According to the United Nations High Commissioner for Refugees, “A refugee is someone who has been forced to flee his or her country because of persecution, war, or violence. A refugee has a well-founded fear of persecution for reasons of race, religion, nationality, political opinion or membership in a particular social group.”
The Christian Gospel Mathew 2:12 -15 tells the story of Mary and Joseph fleeing Bethlehem with their baby Jesus because they had been warned that Herod was threatening to kill all young babies under two years old. They went to Egypt to seek refuge from the danger. They were refugees, By definition, Jesus was a refugee fleeing violence because he was a member of a particular social group.
People don’t flee their country, risking their lives and the lives of their children lightly. They flee because if they don’t they face certain death.
Syria, a country destroyed by war and barely habitable was once a beautiful and ancient nation beloved by the Syrians. But there is nothing left and what is left is in danger of being destroyed at any moment. Iraq was once a highly industrialized, secular nation, now, because of war and destruction, it is has third world status and breeds terrorists. Baghdad, a city filled with ancient artifacts, including Biblical artifacts, was ravaged by bombs, most of the artifacts destroyed or stolen. Honduras, Guatemala, and El Salvador are filled with destitution, violence and death. People leave because the lives of their children depend on it.
Six month ago, I took in three Afghan refugee youth whose families smuggled them out of Afghanistan rather than see them killed by the Taliban like their older siblings. I can’t imagine the heartbreak to send your young child away never knowing if you will see them again, praying that the life ahead will be better in another country than the certain death they face in their own country. These three young men are remarkable, they are highly motivated, all three made the high honor roll in school and won several academic awards. They are extremely respectful and kind, both at home and in school. And most importantly, they want to contribute and make the world a better place. I am honored to have them in my home.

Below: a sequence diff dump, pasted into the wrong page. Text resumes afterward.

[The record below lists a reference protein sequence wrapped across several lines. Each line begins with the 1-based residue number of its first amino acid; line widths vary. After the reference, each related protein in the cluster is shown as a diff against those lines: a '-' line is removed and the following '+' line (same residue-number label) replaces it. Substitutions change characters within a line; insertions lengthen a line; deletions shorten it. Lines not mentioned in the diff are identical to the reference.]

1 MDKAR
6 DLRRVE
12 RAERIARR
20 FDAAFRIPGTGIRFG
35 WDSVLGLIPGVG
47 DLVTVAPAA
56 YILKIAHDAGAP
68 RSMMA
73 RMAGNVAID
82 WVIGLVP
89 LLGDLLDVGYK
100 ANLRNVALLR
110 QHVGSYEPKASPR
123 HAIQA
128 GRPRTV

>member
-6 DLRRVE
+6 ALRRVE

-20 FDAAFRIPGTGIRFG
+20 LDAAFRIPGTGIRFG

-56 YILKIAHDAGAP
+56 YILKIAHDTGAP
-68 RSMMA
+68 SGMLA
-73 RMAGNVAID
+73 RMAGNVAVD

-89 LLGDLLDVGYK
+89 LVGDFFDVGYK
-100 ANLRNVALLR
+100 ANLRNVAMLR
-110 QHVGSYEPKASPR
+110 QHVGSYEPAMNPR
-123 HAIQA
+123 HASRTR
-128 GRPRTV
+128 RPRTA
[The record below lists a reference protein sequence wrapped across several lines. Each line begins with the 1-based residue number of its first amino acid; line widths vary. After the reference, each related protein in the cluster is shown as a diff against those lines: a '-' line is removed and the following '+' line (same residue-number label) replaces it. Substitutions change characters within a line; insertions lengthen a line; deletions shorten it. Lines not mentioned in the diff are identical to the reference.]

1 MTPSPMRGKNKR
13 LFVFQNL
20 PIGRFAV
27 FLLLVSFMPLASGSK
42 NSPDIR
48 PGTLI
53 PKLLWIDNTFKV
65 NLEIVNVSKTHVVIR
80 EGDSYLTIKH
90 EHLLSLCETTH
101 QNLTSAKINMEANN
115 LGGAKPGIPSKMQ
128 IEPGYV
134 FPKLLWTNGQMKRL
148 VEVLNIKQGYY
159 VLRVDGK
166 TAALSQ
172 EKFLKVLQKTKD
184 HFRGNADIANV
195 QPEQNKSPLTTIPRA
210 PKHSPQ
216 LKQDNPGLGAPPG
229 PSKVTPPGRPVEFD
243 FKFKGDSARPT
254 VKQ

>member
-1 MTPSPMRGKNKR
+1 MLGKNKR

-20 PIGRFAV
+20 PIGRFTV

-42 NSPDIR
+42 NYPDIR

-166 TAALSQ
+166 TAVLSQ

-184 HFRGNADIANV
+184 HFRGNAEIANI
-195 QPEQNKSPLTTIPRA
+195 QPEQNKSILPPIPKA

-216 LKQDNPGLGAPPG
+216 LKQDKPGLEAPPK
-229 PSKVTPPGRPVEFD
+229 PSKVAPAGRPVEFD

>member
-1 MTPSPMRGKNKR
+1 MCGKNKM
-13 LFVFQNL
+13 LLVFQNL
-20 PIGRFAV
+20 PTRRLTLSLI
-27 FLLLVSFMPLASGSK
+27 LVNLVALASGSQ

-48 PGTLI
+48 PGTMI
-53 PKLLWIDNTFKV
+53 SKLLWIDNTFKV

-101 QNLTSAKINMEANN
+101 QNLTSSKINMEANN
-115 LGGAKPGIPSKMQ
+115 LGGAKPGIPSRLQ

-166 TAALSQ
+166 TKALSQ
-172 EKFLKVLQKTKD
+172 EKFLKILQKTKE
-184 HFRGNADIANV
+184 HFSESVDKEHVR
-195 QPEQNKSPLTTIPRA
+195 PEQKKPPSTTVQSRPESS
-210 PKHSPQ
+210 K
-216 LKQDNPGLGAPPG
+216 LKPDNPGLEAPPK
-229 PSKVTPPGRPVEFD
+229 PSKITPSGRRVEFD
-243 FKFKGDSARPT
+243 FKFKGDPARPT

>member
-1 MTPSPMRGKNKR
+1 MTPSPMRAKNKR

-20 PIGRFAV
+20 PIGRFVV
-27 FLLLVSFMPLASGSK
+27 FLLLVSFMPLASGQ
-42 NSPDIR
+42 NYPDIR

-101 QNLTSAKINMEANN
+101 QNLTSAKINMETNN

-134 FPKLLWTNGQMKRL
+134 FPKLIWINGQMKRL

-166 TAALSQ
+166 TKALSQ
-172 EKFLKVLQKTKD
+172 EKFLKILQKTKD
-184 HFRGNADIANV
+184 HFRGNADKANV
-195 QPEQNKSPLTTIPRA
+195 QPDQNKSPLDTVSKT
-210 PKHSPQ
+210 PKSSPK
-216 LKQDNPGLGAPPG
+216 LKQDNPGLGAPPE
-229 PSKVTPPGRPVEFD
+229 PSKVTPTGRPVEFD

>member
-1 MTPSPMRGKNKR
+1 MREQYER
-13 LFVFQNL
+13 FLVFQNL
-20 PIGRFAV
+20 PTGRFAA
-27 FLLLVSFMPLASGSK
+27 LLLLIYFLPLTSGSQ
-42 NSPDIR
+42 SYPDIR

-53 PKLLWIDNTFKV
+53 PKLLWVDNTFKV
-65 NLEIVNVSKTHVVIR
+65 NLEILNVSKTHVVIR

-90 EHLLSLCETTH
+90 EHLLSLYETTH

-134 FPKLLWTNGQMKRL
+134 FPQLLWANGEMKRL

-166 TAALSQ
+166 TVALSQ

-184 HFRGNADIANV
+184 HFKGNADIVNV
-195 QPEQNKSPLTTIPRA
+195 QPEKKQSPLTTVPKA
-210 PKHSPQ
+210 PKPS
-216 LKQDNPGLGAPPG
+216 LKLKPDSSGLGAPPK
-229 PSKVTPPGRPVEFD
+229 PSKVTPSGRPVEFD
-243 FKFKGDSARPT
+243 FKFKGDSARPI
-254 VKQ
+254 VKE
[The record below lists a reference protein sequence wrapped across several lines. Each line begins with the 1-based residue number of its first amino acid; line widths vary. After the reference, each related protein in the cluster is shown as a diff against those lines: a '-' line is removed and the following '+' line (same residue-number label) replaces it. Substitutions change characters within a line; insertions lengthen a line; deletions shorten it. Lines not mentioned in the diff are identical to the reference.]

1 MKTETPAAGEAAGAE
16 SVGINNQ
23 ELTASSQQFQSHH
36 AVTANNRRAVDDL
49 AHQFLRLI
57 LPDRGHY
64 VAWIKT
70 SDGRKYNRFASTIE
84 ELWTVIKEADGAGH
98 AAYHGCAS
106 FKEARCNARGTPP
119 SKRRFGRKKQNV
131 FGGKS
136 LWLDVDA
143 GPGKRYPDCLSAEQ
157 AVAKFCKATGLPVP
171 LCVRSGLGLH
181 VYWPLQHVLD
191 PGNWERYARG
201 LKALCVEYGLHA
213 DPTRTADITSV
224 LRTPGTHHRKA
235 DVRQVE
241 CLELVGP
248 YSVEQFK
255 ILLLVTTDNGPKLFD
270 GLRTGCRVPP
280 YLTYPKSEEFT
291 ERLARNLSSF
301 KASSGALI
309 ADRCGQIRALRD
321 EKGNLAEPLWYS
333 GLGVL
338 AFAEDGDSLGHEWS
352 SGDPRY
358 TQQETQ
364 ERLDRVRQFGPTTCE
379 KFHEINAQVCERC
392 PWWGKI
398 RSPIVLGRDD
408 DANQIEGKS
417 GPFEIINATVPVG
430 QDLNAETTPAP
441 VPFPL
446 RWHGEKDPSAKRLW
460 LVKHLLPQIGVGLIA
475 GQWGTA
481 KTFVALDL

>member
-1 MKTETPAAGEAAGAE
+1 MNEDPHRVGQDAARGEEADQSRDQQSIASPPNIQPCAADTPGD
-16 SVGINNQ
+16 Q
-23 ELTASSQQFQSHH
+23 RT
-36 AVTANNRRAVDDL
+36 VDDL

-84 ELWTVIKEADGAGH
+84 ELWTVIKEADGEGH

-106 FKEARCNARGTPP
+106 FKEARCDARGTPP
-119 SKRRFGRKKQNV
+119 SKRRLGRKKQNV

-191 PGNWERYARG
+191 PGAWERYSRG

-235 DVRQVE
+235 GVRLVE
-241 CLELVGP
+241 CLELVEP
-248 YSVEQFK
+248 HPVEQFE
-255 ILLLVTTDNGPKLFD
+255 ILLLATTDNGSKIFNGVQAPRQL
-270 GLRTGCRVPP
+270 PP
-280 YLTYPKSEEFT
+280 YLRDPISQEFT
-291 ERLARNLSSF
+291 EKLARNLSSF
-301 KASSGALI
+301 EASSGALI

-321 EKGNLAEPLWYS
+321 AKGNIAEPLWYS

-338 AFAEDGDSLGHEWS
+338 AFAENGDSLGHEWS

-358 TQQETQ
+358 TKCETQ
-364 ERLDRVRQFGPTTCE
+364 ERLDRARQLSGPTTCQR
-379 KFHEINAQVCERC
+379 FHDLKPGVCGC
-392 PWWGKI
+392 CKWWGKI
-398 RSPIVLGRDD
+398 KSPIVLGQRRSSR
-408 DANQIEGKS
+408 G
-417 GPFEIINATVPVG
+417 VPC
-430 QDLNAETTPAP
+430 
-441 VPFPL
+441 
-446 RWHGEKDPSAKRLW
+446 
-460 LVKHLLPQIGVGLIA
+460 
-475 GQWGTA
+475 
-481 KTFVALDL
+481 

June 20th is World Refugee Day. Please take the time to honor the hard-working refugees in our midst, the ones who work the farms so we can have fresh produce and milk on our grocery shelves. The ones whose labor we need as laborers become ever more scarce in this country. And the ones who have become or will become doctors, researchers, diplomats and have the potential to change our world
Jesus taught that to love one’s neighbor, to feed the hungry, heal the sick and welcome the stranger is the “way” to God. It is the “way” of all faith and religious traditions and it is only way to a peaceful world.
Rev. Barb E. Blom United Church of Christ (This originally appeared in both the Auburn Citizen and Ithaca Journal June 2019.)